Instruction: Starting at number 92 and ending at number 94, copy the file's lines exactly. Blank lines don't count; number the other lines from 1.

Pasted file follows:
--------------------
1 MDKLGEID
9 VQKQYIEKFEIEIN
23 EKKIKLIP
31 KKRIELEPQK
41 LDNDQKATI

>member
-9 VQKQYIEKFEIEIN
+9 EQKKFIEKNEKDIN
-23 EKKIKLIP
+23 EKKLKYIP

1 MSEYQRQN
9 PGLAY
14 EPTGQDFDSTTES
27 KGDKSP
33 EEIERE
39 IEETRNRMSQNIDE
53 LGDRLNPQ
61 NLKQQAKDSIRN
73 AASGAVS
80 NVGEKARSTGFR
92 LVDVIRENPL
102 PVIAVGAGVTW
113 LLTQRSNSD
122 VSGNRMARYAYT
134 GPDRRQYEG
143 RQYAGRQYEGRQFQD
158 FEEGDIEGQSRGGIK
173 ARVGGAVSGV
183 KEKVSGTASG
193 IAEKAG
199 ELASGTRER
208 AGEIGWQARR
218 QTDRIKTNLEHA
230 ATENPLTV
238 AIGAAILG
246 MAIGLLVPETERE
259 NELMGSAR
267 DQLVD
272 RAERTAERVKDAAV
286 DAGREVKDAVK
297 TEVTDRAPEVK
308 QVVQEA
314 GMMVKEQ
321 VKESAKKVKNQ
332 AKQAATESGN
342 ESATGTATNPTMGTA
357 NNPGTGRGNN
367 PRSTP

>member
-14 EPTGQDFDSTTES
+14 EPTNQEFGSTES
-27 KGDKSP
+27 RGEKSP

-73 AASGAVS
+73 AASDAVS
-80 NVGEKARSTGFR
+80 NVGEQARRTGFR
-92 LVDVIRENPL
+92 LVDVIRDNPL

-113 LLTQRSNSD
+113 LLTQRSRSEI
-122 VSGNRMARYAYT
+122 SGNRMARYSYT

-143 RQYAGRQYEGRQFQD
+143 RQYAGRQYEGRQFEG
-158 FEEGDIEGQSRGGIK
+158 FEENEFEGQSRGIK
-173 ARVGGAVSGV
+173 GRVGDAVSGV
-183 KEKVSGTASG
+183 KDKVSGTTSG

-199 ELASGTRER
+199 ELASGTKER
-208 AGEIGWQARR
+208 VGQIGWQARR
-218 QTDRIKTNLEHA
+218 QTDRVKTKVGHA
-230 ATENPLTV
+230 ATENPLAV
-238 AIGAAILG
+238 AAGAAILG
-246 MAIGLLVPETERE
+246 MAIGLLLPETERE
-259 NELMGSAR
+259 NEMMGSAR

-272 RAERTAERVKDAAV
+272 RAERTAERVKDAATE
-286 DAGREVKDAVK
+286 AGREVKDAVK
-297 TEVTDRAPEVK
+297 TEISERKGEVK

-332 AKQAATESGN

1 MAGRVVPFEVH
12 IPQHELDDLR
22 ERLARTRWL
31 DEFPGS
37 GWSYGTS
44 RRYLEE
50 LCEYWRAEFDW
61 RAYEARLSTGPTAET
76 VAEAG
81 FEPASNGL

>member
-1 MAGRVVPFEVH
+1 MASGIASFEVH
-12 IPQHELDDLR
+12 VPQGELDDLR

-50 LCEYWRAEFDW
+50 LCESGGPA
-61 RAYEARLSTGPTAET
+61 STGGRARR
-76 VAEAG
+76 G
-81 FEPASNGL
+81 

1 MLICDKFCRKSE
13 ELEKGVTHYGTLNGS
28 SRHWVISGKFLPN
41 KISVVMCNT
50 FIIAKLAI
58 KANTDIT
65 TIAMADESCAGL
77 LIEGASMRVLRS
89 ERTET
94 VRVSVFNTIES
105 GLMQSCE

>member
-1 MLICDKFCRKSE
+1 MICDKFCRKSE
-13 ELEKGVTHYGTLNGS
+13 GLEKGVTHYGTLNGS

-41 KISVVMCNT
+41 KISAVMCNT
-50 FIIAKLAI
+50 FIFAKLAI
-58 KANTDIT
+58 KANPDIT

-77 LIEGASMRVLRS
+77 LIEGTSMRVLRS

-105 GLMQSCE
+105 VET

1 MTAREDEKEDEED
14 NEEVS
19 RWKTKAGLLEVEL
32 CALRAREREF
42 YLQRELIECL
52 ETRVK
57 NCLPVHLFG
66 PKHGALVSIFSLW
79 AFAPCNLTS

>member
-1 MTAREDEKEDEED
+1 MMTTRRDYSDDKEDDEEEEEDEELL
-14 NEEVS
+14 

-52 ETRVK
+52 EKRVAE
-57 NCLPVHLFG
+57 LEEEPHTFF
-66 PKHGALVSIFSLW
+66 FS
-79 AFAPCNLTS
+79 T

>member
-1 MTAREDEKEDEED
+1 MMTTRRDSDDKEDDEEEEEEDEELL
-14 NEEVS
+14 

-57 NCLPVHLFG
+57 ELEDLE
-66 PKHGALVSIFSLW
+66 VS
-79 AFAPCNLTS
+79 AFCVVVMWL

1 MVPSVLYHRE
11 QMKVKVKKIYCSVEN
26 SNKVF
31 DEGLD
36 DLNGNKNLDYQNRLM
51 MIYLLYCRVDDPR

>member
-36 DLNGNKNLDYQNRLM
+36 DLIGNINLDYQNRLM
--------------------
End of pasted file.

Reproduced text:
-332 AKQAATESGN

1 MAGRVVPFEVH
12 IPQHELDDLR